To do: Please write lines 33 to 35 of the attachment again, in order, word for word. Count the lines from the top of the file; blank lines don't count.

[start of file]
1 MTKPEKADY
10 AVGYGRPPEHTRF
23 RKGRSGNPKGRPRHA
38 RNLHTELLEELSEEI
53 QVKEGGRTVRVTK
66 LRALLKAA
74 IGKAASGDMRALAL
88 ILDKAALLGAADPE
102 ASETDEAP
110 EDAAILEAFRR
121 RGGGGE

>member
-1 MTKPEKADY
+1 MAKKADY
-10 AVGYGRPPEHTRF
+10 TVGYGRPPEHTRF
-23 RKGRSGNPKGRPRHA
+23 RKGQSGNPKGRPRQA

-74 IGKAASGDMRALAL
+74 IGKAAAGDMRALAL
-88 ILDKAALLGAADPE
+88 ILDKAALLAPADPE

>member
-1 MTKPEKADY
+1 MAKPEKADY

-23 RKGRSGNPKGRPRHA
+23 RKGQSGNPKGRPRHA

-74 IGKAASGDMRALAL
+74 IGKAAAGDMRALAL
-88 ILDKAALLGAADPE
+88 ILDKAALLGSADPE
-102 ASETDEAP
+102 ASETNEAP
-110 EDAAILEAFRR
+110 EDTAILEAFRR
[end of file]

+102 ASETNEAP
-110 EDAAILEAFRR
+110 EDTAILEAFRR